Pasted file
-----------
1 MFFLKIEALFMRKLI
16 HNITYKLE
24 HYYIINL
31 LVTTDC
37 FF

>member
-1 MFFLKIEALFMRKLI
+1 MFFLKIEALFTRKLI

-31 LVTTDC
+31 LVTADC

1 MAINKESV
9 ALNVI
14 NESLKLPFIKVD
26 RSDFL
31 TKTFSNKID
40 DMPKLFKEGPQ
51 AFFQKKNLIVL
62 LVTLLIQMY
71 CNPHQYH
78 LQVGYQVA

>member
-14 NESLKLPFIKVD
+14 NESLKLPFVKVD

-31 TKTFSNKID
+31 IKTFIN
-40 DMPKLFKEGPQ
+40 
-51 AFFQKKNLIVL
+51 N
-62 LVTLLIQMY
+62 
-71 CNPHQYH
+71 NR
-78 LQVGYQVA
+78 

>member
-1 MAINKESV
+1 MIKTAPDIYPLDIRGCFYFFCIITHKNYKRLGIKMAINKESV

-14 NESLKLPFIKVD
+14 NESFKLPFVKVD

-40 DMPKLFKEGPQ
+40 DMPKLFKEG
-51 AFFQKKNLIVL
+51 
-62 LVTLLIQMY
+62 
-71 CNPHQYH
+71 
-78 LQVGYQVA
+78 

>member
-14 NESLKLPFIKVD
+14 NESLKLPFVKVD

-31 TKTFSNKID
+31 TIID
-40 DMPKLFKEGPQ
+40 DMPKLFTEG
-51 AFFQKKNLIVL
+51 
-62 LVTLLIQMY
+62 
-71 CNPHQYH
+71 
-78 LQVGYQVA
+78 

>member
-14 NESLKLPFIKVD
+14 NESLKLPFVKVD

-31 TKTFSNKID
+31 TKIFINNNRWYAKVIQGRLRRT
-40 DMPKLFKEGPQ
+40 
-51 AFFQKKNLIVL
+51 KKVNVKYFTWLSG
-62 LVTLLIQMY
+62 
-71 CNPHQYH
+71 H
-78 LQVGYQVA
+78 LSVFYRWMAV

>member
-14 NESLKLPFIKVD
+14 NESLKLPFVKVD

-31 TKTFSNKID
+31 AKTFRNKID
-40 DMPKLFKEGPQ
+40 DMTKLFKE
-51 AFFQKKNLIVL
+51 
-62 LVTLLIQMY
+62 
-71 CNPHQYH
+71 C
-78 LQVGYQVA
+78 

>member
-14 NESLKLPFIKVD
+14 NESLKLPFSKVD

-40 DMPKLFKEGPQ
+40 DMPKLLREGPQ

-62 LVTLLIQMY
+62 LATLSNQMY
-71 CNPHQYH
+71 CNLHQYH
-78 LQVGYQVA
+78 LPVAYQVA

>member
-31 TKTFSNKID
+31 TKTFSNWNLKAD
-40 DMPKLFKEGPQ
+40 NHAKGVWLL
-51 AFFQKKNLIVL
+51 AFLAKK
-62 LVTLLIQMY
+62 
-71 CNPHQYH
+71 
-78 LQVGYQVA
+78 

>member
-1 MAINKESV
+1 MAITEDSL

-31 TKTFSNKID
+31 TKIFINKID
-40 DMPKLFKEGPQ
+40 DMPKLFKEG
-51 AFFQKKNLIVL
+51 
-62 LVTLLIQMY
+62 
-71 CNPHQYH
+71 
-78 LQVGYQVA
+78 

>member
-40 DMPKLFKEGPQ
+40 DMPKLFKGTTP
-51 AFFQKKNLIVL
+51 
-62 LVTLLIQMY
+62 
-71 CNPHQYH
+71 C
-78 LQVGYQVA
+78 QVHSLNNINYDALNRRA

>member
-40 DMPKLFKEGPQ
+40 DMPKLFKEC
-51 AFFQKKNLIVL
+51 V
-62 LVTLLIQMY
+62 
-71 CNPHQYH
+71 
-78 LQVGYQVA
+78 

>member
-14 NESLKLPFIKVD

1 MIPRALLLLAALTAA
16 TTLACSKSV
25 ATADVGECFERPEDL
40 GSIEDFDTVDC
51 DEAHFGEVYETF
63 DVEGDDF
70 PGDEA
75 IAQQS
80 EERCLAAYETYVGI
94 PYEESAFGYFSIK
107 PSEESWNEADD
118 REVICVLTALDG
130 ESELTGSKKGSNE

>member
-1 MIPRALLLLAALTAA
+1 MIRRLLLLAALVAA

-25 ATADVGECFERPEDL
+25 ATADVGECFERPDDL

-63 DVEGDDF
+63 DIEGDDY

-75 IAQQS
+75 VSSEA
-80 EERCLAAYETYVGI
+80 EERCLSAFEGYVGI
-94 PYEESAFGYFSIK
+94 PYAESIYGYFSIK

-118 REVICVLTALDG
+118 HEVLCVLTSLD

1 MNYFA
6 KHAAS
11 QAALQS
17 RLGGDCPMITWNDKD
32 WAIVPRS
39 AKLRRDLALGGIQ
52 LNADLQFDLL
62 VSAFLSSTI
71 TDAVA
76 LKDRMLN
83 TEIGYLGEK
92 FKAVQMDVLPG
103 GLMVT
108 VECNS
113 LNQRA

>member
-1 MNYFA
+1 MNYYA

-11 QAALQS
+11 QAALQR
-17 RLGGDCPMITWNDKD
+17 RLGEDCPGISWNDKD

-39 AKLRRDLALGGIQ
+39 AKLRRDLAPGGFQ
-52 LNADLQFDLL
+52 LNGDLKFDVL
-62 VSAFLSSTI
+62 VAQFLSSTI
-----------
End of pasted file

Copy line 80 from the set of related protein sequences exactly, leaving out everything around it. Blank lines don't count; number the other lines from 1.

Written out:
+78 LSVFYRWMAV